several of the Democrats, who seemed to have some feeling, left their seats—two of my colleagues (Skinner and Bishop). The vote stood—ayes, 73, nays, 32. A motion was immediately made for an adjournment. I have never seen more of spirit and bitter feeling after adjournment among the members. A group of Democrats, it is said, made a pretty violent attack on Mr. Dana for not defending the Judge before the House. His reply, though it might sound harsh, was so appropriate and cutting, I can not forbear giving it to you. After censuring, in strong terms, their favorite work of destruction, he told them the clearest argument had no effect; it was folly to reason with them, for he should just as soon think of “ Throwing snow-balls into h-11, to put out the fire, as to convince Democrats by reasoning." .... I am your affectionate parent,


WASHINGTON, March 20, 1804. My Dear Sir :-I have time only to write you a very few lines, and just to inform you my son, Ephraim, has concluded not to go on to Hamilton, at this time, but will set out, in a day or two, on his return.

A bill has passed the second reading in the Senate to remove the seat of government to Baltimore, and making provision for transporting the public offices, and providing the necessary public buildings. When Congress is once mounted on wheels, and set a rolling, I believe it impossible to say where the government will roll to, and when it will stop. Mr. Dawson has offered a motion to the House for re-ceding this territory back to Maryland and Virginia. What reasons have been given I have not heard, as we have not taken the matter up. It is believed the one which operated the most powerfully is, that this city has the misfortune to be called after the naine of Washington. The people of this city are, as might be expected, extremely irritated. If these measures should be carried, which I can scarcely think possible, we may have a little specimen of that kind of government these exclusive friends of the people are advocating-mobocracy-before we we leave the city.

You have received the painful intelligence of the loss of the frigate, Philadelphia. A petition from a large number of the citizens of Philadelphia has just been read and committed, praying government to take immediate measures for liberating these unfortunate captives. Whether any energetic measures will be adopted, with respect to the state of Tripoli, is very doubtful. . . .

Your affectionate parent,


Mar. 7, Wednesday. At the Hall. Randolph made a whining, coaxing, threatening, and personally abusive speech, on his string of Georgia resolutions.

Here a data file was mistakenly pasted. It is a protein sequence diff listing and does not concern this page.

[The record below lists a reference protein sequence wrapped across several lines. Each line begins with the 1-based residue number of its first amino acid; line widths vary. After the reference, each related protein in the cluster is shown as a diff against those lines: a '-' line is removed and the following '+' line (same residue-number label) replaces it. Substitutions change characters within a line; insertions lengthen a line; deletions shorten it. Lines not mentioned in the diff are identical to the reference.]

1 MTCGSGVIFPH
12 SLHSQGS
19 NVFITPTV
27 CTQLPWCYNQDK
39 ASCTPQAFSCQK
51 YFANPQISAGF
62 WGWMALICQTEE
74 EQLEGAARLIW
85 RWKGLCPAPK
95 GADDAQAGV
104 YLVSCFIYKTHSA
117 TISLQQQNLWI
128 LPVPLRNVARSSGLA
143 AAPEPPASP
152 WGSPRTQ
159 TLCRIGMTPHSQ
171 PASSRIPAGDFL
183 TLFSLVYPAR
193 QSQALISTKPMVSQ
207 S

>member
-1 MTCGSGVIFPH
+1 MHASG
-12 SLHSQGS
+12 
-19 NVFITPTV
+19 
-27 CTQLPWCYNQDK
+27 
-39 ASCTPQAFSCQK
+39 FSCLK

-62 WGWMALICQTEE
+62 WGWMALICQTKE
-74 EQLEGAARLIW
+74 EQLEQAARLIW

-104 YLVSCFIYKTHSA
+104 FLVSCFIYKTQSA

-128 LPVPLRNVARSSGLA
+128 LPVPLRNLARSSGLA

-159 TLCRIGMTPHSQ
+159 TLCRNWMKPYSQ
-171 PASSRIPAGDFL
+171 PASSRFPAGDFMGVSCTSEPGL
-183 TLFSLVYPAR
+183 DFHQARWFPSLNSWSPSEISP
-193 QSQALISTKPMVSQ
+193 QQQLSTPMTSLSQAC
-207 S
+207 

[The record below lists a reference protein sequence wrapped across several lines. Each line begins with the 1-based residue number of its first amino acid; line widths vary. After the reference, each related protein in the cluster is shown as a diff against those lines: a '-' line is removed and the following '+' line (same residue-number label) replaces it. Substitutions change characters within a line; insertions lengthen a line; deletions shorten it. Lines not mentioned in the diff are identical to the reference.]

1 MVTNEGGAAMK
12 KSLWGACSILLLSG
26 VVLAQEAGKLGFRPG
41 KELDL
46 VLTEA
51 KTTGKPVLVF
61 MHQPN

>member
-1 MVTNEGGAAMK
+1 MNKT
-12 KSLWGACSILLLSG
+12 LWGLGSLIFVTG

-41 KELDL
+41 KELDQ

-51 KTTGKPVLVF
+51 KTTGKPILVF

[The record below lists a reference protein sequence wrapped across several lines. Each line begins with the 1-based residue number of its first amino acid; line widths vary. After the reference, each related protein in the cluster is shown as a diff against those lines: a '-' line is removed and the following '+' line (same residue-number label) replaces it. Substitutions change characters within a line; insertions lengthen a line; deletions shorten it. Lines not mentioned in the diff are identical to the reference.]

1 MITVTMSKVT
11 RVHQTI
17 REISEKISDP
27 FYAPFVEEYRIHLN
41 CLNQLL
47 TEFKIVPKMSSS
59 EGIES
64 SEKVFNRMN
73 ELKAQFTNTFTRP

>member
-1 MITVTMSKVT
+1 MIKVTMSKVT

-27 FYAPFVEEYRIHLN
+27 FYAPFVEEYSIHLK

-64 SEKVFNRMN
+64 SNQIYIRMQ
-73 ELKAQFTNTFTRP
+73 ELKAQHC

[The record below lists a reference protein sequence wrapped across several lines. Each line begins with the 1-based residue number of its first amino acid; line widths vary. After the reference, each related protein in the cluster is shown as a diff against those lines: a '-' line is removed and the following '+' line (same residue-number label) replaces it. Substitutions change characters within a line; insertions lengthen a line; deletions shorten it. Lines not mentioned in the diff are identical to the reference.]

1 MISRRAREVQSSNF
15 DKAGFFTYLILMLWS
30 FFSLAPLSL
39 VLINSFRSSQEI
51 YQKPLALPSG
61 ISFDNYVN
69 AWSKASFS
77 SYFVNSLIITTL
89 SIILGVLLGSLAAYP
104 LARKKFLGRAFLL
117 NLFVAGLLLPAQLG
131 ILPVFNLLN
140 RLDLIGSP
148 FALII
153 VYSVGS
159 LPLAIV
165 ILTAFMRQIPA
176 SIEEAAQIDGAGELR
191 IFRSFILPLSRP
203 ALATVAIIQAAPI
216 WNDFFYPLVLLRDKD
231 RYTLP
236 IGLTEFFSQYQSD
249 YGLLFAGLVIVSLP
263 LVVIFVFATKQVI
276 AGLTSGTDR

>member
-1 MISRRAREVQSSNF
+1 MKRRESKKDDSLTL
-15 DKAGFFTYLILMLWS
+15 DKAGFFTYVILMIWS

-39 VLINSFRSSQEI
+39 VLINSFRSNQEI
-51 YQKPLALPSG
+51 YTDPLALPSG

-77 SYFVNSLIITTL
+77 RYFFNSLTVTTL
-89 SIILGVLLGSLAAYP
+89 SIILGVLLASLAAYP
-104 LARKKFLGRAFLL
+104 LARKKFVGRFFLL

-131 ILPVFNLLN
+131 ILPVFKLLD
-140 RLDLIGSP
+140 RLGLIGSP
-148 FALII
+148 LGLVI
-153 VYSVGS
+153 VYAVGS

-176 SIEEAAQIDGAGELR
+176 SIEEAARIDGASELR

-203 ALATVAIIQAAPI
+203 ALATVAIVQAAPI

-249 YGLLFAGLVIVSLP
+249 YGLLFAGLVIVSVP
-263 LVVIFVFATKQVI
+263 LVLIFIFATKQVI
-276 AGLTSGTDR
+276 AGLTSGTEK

Mar. 8, Thursday. Wind very high, dust in clouds. Went to Holt's Garden; got a variety of seeds. Amt., 100 cents. Ilouse adjourned early, to attend the funeral of General (Daniel) Heister. Procession walked from Lovell's Hotel, where he died, round President's Square. The corpse carried on through Georgetown to Hagerstown, where he lived. His wife present—he had no child. House voted mourning for one month. Biscuit and wine provided, for the members to refresh themselves, at Lovell’s.

Mar. 12, Monday. Attended at the House. Judgment passed on Judge Pickering.

Mar. 13, Tuesday. At the House. We agreed to adjourn on the 26th.

Mar. 14, Wednesday. At the House. Cold and fair. This evening my son Ephraim arrived from Marietta, and took lodgings here. His arrival a great relief to my mind.

Mar. 15, Thursday. With my son most of the day. At the Hall some of the time.

Mar. 16, Friday. At Holt's Garden, procured a chrysanthemum root for 122 cents. Attended at the Hall.

Mar. 17, Saturday. Ephraim went to Alexandria. Attended Hall.

Mar. 20, Tuesday. Busy with Ephraim. Went to the Hall. Call of the House at 4 o'clock.

Mar. 21, Wednesday. Call of the Ilouse at half past ten. The call commenced before the time. Upward of twenty of us came to the door just as it was locked. By most of our watches it wanted several minutes of the time the call was to take place. We retired to a committee room, and went in a body into the House. After some fuss about it, the call for the remainder of the session was rescinded.

Mar. 22, Thursday. Ephraim set out on his return to Ohio. Went to Alexandria. At the Hall. Finished reading the 20 vol. of Gibbon's Roman Empire.

Mar. 23, Friday. At the Hall. Letter from Major Burnham. Obtained copies of Hoxie's description and drawings of his Machine.

Mar. 24, Saturday. At the Hall. At Georgetown, sold a machine for $20—received the cash. Preparing for my journey.